Fig. 20 Indicative Corpus Results Using Voyant Tools.
Fig. 21 Indicative Result (Rory O’More) Using Voyant Tools.
Tourists to Ireland of the nineteenth-century recorded their impressions of the architecture that was extant or in the process of being completed. Anna Maria Hall and her husband Samuel Carter Hall visited Killarney and wrote of the new cathedral by A.W.N. Pugin ‘occupying a commanding site’ and how the neighbouring Protestant church was a blot on the landscape by comparison.(Hall, 2019, pp.71–2) Of course, like many tourists to Ireland the Halls were travelling to experience the ‘picturesque’ and their focus is on the landscape and on the ruins there in; just one example of such a description is given from their time around Glengarriff where they encounter ‘the ruins of one of those small ancient churches.’(Hall, 2019, p.45) Thackeray, in The Irish Sketch Book, also engages with the picturesque,(‘the town is most picturesquely situated’) but also mentions ‘an ugly church with an air of pretension and a large grave Roman Catholic church, the highest point of the place.’ (Thackeray, 2019, p.164) Thackeray also mentions a ‘large, dingy, Catholic chapel, of some pretensions within; but as usual there had been a failure for want of money, and the front end of the chapel was unfinished’ presenting the butt-end of a portico.’(Thackeray, 2019, p.81) Thackeray, like the Halls, also engages with ruins, of just one example, coupled with the picturesque he writes, ‘Close by the church there are the ruins of a fine old abbey here, and a still finer one a few miles on, at Thomastown, most picturesquely situated amidst trees and meadows, on the river Nore.’(Thackeray, 2019, p.75). Other instances of mentions of Irish churches in the nineteenth-century, of ruins and of their importance to the idea of the picturesque are to be found in many travel books of the period. But, does this awareness transfer itself into the novel? The building of Catholic churches was, as we have discussed, an important part of the Catholic community’s sense of identity and status and it is clear from the two examples given above that it was a visible and knowable community activity. While accepting that the picturesque could lend itself to romantic imagery and the ruin played an active role in this concept for the artist, the architect and the writer, the link with the past and the romantic may well have prevented the writers of the period from engaging with the visible present.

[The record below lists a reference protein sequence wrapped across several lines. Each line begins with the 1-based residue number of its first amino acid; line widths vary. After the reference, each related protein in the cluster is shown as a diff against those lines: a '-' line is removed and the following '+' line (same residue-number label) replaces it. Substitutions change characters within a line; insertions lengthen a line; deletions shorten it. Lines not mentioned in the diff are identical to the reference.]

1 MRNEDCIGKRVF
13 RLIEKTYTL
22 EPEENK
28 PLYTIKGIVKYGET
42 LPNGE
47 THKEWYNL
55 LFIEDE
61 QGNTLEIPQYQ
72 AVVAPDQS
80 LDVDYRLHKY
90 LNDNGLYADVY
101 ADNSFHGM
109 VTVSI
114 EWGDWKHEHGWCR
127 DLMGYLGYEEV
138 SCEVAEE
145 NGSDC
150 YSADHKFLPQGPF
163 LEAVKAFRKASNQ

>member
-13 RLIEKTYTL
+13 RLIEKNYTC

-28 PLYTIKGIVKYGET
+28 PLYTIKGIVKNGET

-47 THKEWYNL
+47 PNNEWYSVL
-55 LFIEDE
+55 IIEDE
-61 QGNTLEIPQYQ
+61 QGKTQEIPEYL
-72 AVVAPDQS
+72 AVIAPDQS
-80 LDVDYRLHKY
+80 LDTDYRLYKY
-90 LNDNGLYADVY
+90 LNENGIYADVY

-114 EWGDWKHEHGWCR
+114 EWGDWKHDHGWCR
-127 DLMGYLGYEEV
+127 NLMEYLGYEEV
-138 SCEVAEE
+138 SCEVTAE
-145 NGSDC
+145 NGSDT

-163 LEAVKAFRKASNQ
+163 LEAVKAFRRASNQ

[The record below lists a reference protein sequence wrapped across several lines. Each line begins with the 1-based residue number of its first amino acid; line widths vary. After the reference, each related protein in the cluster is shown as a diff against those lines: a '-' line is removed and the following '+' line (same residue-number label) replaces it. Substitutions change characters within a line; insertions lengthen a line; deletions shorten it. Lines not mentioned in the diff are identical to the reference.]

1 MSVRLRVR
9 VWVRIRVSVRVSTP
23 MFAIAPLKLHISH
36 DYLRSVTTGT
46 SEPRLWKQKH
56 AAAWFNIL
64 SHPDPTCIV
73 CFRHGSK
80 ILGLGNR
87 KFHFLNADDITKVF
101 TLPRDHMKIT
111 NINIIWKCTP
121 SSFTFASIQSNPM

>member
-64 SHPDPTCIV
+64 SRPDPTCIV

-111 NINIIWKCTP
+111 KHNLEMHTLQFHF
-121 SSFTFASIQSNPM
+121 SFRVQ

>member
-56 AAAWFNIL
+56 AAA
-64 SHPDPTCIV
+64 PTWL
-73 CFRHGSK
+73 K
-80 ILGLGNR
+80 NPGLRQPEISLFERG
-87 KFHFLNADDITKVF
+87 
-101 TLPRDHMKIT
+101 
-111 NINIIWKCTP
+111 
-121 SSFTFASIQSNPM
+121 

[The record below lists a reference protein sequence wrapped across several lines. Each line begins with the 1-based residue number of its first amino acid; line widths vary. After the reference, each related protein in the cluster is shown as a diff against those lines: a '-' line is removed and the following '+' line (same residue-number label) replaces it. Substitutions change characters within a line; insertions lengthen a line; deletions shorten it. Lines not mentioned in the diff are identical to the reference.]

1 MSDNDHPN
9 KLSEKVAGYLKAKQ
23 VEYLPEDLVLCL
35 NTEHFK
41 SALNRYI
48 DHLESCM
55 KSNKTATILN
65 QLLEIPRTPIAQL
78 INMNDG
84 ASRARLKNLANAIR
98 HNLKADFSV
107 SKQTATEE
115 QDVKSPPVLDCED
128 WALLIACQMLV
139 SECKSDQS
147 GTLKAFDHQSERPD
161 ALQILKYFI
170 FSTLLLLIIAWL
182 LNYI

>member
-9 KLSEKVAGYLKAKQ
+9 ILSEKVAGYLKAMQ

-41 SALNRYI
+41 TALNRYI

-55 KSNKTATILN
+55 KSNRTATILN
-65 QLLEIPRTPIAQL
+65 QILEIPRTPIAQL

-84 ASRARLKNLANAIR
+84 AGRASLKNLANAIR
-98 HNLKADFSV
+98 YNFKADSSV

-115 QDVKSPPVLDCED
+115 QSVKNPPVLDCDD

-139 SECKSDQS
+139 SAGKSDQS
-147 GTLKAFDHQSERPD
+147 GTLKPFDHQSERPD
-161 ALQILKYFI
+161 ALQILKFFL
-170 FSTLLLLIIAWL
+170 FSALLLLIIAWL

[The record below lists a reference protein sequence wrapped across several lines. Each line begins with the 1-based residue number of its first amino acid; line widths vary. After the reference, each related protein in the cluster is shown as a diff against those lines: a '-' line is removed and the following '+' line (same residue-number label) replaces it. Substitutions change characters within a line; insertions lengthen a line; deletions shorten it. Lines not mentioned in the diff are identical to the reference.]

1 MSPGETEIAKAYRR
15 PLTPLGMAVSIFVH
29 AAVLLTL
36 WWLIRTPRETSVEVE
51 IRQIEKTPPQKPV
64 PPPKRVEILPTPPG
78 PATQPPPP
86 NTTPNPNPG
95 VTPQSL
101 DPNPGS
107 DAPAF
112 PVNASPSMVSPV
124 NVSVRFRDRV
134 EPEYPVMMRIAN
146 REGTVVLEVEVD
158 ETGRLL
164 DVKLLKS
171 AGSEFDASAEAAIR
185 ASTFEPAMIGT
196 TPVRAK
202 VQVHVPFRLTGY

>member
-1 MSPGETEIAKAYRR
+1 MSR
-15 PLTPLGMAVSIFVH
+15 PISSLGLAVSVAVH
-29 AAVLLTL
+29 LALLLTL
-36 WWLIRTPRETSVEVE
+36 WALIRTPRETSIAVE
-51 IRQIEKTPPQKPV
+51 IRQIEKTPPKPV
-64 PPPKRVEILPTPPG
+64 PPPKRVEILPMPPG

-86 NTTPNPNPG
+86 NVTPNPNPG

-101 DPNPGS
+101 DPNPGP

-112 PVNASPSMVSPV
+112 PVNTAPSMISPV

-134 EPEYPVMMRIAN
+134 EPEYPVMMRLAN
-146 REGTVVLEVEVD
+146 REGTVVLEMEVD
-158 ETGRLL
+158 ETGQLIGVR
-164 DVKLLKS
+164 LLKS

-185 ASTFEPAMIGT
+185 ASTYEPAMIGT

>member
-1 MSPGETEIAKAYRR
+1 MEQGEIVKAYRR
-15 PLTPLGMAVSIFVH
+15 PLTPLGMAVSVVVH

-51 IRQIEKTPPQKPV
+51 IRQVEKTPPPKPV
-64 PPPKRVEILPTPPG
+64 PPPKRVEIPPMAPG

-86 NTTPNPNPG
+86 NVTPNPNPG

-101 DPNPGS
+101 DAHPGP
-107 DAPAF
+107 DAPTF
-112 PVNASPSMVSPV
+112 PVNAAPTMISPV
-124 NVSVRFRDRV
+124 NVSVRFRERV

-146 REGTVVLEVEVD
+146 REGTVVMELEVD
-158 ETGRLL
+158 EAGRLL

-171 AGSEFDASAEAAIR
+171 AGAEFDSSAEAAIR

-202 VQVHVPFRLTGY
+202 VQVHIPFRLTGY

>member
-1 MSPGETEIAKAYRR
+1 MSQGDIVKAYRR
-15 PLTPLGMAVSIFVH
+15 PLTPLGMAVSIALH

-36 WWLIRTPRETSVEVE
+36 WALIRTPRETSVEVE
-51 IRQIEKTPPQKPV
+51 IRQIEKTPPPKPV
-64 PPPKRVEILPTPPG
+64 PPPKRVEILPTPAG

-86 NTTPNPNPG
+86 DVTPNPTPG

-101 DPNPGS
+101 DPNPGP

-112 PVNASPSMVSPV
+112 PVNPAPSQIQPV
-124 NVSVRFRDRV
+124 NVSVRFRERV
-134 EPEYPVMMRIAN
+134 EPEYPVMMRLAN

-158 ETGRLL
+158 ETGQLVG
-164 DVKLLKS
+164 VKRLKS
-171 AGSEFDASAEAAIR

Gerald Griffin, writing in the early part of the nineteenth-century, when some church building was taking place but not to the extent that would occur after the Famine, gives some insight into the manner in which churches were used in novels of the time. In one of his most famous novels, The Collegians, the church or chapel is a location of destination. Characters attend chapel, run into the chapel, went there to pray, wed, or hurried out of, without commenting on the physical presence of the structure.(Griffin, 1829a, pp.12, 13, 29, 312, 317) Gardens can look as grave as a ruined churchyard, but we have no indication of how a ruined churchyard appears.(Griffin, 1829a, p.7) But this lack of description of the churches and chapels is not for lack of architectural vocabulary as Griffin proceeds to paint a picture of Castle Chute in most eloquent language using terms such as ‘Grecian architecture’, ‘heavy Norman archway’ and ‘richly ornamented Gothic archway.’(Griffin, 1829a, pp.156–8) The author does, however, quickly dismiss such language as ‘mere description’ and an interference in the story’s narrative.(Griffin, 1829a, p.157) In volume two of The Collegians we meet a ruined church that, again, acts as a location point, a mere directing reference point on the landscape, while Volume Three maintains a similar approach to church buildings.(Griffin, 1829b, p.22) In his short novel, Suil Dhuiv,The Coiner, we get from Griffin some idea of church architecture that corresponds with our expectation of early nineteenth-century Catholic churches, when he describes a church as ‘a thatched chapel, a plain oblong pile with a small iron cross fastened at the top of the gable, into which the door, an unpanelled plane of timber, marked with the same sacred symbol in red paint, was made to open.’(Griffin, n.d., p.405) In Tracy’s Ambition, the main protagonist sees the ‘magnificent chapel: a vast building…lost and buried among a conflux of miserable lanes and allies.’ and a brief mention of an ivy-clad ruin of an Augustinian friary.(Griffin, 1857, pp.299, 240) The Rivals, in the same volume as Tracy’s Ambition, contained much discussion about Protestantism and Catholicism, about ritual versus scripture, but very little by way of description of the building.